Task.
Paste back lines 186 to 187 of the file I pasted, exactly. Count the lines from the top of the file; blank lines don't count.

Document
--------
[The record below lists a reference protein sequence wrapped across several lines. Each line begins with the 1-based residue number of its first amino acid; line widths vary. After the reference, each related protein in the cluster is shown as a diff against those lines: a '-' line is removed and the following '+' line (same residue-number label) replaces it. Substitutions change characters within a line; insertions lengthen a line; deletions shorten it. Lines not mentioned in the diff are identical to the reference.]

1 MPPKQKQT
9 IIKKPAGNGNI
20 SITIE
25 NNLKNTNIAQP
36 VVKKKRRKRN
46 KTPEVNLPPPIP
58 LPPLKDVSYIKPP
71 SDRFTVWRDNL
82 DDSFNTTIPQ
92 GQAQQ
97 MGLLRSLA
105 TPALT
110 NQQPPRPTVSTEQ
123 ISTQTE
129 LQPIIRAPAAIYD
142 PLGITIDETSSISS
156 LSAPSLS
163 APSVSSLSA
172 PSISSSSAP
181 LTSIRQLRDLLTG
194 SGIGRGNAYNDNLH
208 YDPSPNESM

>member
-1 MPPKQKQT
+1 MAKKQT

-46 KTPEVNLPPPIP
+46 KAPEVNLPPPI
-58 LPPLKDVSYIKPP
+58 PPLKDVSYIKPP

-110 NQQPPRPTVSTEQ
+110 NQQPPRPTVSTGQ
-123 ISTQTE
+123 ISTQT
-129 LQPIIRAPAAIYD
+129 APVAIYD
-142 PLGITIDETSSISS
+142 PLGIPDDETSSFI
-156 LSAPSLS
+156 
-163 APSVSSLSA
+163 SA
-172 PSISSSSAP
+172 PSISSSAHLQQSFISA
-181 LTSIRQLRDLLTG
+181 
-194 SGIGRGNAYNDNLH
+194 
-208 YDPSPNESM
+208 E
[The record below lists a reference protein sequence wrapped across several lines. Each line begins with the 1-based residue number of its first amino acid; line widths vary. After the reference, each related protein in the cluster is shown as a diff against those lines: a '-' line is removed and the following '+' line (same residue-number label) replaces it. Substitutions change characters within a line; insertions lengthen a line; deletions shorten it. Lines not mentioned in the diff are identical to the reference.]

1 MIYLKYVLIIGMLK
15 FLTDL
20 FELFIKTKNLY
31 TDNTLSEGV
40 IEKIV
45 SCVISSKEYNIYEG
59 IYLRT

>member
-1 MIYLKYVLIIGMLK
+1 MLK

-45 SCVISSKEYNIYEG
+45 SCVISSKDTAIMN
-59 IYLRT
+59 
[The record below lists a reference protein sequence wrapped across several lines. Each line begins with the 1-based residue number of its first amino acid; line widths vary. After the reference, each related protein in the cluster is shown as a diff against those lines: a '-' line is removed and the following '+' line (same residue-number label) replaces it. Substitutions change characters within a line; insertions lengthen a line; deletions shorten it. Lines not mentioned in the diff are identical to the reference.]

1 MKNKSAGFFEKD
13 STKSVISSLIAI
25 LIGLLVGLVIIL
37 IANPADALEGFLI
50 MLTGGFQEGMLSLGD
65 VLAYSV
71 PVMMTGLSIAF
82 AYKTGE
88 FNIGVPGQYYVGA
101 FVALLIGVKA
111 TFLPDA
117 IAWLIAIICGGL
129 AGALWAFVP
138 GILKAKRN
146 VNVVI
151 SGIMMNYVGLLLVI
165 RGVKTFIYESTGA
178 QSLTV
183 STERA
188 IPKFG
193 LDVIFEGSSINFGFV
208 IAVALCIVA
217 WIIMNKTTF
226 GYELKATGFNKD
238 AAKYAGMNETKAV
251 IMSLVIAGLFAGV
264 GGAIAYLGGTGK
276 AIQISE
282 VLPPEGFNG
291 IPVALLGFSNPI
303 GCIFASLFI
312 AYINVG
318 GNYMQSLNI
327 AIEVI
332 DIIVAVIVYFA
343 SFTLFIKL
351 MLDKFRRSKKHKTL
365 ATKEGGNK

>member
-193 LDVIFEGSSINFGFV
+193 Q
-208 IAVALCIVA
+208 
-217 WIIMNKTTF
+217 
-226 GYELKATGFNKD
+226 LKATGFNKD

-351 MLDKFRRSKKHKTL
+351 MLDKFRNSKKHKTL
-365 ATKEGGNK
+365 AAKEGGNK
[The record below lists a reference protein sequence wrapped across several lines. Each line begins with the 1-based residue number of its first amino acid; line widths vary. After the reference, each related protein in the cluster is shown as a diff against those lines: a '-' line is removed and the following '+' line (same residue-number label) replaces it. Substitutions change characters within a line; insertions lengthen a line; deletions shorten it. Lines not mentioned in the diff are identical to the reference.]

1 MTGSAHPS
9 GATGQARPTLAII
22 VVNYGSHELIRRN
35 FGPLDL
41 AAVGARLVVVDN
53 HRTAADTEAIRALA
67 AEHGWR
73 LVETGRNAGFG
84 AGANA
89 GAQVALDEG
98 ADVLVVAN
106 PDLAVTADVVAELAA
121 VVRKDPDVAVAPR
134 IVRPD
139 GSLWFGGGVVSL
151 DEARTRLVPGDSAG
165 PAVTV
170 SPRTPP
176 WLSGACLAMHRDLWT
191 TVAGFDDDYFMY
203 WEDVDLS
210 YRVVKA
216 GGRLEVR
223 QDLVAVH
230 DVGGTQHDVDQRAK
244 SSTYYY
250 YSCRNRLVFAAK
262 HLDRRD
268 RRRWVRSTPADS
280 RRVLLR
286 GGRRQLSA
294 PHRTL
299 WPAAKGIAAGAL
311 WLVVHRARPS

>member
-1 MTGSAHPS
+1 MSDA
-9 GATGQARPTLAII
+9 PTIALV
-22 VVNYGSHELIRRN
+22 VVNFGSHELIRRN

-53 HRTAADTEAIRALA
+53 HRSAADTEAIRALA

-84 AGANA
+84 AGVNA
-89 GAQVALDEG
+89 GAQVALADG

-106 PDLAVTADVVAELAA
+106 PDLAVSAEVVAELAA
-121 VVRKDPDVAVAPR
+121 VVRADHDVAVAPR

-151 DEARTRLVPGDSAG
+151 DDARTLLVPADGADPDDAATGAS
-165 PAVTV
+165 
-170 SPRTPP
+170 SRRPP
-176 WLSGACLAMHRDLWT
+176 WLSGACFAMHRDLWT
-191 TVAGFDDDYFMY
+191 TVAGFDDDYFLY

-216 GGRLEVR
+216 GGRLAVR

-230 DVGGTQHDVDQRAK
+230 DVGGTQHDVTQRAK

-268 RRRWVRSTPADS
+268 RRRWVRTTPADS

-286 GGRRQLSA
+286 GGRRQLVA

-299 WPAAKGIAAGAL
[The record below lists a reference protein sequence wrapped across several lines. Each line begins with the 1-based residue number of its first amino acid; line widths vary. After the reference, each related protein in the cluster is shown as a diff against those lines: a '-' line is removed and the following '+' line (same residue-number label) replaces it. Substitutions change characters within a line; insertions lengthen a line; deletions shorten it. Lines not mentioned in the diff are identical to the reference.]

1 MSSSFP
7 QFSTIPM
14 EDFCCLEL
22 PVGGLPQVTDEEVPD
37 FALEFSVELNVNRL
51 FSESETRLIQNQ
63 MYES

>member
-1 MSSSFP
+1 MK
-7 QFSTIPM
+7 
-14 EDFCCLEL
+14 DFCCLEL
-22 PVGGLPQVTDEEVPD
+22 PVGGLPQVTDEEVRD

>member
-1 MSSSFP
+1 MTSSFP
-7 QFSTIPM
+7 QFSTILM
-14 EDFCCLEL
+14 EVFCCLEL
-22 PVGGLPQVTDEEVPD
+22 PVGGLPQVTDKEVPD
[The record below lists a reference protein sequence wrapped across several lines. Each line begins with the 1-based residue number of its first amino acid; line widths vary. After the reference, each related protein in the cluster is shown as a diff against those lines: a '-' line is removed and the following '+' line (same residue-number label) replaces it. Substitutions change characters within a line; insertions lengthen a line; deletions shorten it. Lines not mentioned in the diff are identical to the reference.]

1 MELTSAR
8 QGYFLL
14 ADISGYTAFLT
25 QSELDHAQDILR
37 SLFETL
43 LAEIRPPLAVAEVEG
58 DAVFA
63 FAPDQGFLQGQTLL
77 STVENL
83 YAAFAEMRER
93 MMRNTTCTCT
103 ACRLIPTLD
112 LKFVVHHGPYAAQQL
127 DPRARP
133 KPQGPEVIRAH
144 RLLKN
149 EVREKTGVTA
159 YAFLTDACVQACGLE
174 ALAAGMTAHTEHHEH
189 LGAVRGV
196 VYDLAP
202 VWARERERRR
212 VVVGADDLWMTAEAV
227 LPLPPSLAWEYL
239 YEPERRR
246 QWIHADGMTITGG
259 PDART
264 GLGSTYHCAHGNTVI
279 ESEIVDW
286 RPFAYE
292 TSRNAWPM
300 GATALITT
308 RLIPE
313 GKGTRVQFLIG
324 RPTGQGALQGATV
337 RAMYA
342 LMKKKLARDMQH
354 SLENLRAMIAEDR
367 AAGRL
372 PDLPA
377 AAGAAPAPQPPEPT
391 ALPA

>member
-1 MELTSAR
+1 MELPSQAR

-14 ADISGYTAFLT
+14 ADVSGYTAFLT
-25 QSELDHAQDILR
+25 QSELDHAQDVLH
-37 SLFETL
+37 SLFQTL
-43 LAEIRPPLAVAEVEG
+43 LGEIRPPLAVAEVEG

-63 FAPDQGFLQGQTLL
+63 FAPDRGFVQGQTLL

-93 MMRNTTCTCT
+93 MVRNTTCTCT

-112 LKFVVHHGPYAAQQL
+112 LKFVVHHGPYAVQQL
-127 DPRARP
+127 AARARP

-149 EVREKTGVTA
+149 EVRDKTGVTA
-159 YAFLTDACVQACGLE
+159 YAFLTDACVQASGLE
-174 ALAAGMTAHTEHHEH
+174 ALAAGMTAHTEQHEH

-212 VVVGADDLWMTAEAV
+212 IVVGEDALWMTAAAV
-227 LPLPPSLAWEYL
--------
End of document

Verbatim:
-286 GGRRQLSA
+286 GGRRQLVA